A general map, showing the geography of Germany, the seventh largest country in Europe and the second most populous. Located in Central Europe, Germany is second only to Russia in the number of borders it shares with other European countries (9).
A satellite image of the Scandinavian Peninsula in winter. The peninsula, approximately 1,850 kilometers (1,150 miles) long with a width varying between approximately 370–805 km (230–500 mi), making it the largest in Europe, is located in the northern part of the continent and consists of Norway, Sweden and part of Finland. Much of the population is concentrated in the southern part of the peninsula; Stockholm and Gothenburg, both in Sweden, and Oslo in Norway are the largest cities.
A c. 1650 map showing the Island of California, a long-held European misconception, dating from the 16th century, that California was not part of mainland North America but rather a large island separated from the continent by a strait now known instead as the Gulf of California. The belief persisted until the expeditions of Juan Bautista de Anza in 1774–76.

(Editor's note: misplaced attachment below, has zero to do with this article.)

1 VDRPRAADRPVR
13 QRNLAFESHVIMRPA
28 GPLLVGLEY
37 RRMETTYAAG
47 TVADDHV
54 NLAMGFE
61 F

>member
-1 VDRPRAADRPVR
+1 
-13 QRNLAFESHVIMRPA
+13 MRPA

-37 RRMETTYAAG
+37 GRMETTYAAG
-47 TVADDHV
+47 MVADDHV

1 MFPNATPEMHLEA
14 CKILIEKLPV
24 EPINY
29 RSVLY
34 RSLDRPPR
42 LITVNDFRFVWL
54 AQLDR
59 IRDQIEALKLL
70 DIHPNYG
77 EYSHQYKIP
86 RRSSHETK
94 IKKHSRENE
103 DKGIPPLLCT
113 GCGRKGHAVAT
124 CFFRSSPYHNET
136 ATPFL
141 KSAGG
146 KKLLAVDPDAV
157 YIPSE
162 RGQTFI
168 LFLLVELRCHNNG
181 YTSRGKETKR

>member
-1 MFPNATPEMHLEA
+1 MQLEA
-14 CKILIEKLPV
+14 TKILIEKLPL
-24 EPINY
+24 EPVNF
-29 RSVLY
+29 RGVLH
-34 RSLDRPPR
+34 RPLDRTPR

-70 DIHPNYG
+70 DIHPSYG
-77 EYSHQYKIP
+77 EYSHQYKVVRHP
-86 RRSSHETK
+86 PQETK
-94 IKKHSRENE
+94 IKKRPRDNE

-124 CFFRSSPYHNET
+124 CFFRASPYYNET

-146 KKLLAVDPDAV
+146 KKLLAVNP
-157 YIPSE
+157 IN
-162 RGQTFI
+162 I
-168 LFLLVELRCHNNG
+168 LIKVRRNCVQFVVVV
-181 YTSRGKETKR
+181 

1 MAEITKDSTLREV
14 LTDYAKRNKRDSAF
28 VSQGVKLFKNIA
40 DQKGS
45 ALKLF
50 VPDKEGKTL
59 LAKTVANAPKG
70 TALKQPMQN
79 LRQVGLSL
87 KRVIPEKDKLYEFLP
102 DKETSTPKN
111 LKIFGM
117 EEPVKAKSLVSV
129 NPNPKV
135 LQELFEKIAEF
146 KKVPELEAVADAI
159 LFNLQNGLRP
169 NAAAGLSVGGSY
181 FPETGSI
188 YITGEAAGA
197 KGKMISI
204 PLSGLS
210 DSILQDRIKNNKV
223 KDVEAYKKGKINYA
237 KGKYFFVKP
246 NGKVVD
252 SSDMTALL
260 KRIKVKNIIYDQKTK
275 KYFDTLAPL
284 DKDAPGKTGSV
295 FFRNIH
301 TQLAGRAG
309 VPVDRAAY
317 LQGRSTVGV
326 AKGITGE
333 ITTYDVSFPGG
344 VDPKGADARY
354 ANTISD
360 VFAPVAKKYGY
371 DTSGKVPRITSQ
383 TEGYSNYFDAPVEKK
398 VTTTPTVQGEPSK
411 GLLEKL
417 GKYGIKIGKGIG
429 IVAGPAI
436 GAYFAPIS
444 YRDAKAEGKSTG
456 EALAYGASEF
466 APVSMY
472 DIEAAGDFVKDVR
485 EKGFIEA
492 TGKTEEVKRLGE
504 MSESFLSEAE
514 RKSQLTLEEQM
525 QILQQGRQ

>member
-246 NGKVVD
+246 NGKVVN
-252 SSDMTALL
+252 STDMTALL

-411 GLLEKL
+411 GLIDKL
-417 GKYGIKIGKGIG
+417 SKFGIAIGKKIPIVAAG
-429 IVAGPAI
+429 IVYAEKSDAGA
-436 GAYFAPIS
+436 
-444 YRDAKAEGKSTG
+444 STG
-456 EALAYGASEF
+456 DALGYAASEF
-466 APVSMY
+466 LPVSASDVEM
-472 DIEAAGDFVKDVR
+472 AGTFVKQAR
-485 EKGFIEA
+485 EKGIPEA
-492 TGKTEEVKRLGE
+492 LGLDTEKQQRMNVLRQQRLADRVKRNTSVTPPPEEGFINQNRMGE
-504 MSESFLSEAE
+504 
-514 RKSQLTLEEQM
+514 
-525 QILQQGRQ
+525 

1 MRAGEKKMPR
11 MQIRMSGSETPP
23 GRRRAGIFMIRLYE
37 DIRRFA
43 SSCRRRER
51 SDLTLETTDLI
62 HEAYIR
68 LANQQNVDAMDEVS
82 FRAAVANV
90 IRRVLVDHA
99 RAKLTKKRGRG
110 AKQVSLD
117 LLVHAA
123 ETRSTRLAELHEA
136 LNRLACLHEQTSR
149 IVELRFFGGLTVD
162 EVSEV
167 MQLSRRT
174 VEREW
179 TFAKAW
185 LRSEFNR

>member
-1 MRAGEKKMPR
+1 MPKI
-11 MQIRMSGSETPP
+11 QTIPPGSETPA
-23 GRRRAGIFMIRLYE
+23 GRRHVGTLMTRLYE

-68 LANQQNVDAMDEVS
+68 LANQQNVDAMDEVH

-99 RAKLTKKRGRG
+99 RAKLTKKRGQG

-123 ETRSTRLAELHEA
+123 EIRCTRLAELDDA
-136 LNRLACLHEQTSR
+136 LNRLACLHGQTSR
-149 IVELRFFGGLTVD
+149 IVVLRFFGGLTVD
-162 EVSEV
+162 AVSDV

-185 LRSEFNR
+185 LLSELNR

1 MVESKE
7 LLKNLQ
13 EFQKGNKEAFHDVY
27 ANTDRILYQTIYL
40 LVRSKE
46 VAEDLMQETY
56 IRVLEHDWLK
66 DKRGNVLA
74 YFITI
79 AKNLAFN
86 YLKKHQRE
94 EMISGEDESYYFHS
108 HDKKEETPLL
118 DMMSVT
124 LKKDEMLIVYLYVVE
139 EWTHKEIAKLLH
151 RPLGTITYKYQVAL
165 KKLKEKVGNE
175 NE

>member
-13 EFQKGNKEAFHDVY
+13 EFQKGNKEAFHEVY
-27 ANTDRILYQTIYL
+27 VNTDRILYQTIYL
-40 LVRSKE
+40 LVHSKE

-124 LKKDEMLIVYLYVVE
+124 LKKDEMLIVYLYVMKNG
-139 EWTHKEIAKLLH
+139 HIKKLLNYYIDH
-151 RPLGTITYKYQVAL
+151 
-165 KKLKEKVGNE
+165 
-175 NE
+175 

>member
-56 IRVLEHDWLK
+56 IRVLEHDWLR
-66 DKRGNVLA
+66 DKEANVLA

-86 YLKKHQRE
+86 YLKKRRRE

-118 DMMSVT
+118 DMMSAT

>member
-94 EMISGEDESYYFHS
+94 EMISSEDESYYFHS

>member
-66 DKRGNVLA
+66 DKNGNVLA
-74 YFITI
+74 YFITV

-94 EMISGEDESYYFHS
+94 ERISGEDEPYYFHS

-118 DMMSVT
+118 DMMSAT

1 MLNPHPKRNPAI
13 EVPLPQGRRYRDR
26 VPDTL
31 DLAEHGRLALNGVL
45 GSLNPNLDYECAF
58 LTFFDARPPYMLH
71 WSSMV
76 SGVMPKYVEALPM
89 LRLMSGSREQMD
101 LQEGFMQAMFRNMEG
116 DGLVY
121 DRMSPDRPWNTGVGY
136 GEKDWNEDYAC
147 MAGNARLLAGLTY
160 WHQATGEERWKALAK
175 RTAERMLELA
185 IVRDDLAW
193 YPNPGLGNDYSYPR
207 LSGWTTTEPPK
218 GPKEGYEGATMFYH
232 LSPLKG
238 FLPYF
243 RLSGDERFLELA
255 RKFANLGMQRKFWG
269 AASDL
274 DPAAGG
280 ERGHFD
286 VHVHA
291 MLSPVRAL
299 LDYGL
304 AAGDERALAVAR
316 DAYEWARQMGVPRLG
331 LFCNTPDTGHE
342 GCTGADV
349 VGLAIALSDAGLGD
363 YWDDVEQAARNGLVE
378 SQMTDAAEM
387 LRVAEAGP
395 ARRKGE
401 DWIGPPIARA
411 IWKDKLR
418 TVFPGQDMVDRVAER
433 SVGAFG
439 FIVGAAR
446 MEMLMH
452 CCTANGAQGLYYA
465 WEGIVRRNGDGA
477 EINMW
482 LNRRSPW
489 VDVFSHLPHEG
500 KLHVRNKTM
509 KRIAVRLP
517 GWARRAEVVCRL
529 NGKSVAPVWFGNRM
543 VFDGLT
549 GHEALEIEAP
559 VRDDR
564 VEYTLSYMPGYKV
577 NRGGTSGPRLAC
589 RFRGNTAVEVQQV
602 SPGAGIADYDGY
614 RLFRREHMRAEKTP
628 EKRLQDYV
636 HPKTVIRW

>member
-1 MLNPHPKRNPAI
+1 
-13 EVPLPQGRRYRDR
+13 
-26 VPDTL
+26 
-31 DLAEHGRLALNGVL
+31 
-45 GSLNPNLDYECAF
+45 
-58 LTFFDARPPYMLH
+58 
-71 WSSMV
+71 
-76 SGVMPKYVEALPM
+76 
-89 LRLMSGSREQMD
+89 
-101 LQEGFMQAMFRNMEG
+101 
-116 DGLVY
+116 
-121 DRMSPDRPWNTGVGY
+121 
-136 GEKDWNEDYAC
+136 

A satellite photo of Great Britain and part of Ireland showing the extent of snow cover during the winter of 2009–2010, the coldest in Europe since 1981–82. Starting on 16 December 2009 a persistent weather pattern brought cold moist air from the north with systems undergoing cyclogenesis from North American storms moving across the Atlantic Ocean to the west, and saw many parts of Europe experiencing heavy snowfall and record low temperatures.
The geography of Australia, the world's smallest continent, encompasses a wide variety of biogeographic regions. By surface area, it is the sixth-largest country in the world, but as can be seen in this composite satellite image, much of the interior is arid desert. The vast majority of the human population is concentrated along the eastern and southeastern coasts, and it is the fiftieth most populous nation.
An animation showing the unfolding of a Dymaxion map, a projection of a world map onto the surface of a polyhedron (in this case, an icosahedron) and then flattened to form a two-dimensional map which retains most of the relative proportional integrity of the globe map. This type of map was invented by Buckminster Fuller and is one of several of his inventions to use the name Dymaxion.